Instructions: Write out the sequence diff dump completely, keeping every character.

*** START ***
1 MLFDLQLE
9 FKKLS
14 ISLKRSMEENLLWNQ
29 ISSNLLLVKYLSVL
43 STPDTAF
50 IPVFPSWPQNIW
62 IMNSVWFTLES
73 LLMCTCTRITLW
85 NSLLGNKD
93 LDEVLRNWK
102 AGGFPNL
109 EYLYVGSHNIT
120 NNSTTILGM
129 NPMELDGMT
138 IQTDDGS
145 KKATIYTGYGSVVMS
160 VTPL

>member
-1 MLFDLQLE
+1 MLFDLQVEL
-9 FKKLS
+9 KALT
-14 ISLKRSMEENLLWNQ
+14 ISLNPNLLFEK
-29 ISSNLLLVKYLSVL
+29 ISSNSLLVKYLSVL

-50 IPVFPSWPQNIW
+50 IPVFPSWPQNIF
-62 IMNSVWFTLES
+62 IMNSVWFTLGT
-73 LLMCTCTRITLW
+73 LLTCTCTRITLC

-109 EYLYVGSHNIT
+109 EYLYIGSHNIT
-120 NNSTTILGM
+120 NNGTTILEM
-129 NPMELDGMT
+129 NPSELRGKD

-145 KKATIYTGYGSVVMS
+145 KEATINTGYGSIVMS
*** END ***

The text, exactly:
1 MLFDLQLE
9 FKKLS
14 ISLKRSMEENLLWNQ
29 ISSNLLLVKYLSVL
43 STPDTAF
50 IPVFPSWPQNIW
62 IMNSVWFTLES
73 LLMCTCTRITLW
85 NSLLGNKD
93 LDEVLRNWK
102 AGGFPNL
109 EYLYVGSHNIT
120 NNSTTILGM
129 NPMELDGMT
138 IQTDDGS
145 KKATIYTGYGSVVMS
160 VTPL

>member
-1 MLFDLQLE
+1 MLFDLQVEL
-9 FKKLS
+9 KALT
-14 ISLKRSMEENLLWNQ
+14 ISLNPNLLFEK
-29 ISSNLLLVKYLSVL
+29 ISSNSLLVKYLSVL

-50 IPVFPSWPQNIW
+50 IPVFPSWPQNIF
-62 IMNSVWFTLES
+62 IMNSVWFTLGT
-73 LLMCTCTRITLW
+73 LLTCTCTRITLC

-109 EYLYVGSHNIT
+109 EYLYIGSHNIT
-120 NNSTTILGM
+120 NNGTTILEM
-129 NPMELDGMT
+129 NPSELRGKD

-145 KKATIYTGYGSVVMS
+145 KEATINTGYGSIVMS